The films of Wes Anderson exist in their own little world, and what a strange little world it is. As shown in his “Rushmore” and “The Royal Tenenbaums,” it is an eccentric, colourful world populated with flawed individuals who wander about in unfashionable clothing and whose every reaction is almost a non-reaction. It is soundtracked by laid-back folk tracks and British rock tunes. It is dryly comical, not that its glum-faced populace notices too much. Ever the auteur, Anderson lets us view this world from a meticulously chosen vantage point from which the composition of everything in sight appears strangely symmetrical, which gives it an aesthetic that is amusingly, boldly artificial.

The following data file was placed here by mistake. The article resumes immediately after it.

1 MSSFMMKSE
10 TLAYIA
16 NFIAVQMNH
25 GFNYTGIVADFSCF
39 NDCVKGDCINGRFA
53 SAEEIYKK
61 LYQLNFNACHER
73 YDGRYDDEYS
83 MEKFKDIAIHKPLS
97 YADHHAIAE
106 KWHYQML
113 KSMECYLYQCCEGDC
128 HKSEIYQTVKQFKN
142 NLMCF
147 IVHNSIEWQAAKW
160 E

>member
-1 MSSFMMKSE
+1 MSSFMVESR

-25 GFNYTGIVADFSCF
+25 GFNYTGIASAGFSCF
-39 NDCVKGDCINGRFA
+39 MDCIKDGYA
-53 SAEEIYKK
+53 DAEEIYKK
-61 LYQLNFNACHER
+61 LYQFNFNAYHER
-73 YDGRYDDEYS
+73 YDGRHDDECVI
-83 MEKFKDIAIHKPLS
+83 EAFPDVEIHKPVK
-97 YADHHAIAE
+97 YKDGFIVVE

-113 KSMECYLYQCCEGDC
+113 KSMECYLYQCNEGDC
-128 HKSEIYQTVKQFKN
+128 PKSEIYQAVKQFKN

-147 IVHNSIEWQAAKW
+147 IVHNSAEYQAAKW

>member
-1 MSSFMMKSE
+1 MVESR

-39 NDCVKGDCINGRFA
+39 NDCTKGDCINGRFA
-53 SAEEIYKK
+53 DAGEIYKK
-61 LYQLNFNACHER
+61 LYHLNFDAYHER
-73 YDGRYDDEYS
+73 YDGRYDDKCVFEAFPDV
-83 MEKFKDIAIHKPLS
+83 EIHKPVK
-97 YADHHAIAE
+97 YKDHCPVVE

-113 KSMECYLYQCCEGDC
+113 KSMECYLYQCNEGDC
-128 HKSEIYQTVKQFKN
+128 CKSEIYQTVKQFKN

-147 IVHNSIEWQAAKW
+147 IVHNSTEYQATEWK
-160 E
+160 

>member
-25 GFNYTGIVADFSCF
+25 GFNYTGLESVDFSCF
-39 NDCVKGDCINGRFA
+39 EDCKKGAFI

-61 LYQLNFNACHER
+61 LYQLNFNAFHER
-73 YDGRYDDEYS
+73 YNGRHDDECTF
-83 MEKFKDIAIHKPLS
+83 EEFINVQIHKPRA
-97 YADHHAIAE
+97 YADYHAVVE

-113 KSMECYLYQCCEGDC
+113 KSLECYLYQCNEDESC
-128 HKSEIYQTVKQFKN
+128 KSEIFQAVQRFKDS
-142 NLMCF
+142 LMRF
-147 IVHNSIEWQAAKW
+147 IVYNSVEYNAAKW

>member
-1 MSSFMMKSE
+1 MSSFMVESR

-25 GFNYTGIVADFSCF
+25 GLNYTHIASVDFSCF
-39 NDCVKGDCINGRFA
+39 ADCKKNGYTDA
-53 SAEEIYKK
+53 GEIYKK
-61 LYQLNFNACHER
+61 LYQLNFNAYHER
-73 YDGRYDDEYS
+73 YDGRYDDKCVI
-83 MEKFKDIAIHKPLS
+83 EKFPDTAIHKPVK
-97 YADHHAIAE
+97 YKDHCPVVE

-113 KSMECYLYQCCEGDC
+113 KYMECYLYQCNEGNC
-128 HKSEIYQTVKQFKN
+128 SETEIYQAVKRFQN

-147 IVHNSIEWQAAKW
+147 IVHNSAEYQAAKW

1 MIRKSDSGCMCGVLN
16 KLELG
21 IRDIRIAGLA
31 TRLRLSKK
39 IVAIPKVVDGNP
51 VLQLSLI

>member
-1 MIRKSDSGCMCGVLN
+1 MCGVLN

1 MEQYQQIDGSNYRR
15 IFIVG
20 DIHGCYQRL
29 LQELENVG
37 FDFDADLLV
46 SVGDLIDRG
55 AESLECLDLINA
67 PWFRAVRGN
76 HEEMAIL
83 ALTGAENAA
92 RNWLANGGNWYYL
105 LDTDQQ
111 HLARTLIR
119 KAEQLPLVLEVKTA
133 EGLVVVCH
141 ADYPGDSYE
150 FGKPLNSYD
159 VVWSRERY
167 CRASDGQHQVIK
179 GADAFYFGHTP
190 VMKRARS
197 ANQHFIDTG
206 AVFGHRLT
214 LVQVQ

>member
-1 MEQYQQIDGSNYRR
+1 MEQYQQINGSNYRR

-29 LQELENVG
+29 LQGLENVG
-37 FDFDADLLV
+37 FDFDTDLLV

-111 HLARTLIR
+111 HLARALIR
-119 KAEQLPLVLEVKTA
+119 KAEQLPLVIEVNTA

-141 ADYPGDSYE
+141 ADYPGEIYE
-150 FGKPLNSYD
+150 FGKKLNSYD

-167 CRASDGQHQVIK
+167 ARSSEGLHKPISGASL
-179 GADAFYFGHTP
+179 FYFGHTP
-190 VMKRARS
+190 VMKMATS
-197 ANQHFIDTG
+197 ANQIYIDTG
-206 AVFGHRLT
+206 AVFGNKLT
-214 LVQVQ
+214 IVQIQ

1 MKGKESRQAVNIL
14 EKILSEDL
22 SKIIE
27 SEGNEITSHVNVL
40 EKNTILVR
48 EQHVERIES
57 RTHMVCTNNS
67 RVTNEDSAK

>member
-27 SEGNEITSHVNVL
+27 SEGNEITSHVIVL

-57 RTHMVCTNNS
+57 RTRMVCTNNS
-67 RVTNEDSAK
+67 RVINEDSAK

Colour-coded and filmed with a controlled energy, it is a world that is practically animated, though Anderson has only attempted one animated film in his 16-year career: 2009’s “Fantastic Mr. Fox,” which showed that Anderson’s unchanging visual sensibilities are a natural match with stop-motion animation. But I think I prefer it when this world is presented in the live-action format; a real-life setting with characters made of flesh and blood serves only to enhance its curiously kooky qualities. I don’t think I’d turn down a trip to this weird little world, although I wouldn’t want to stay for too long – I’m not certain I’d want its unique idiosyncrasies to rub off on me too much. (Continue Reading…)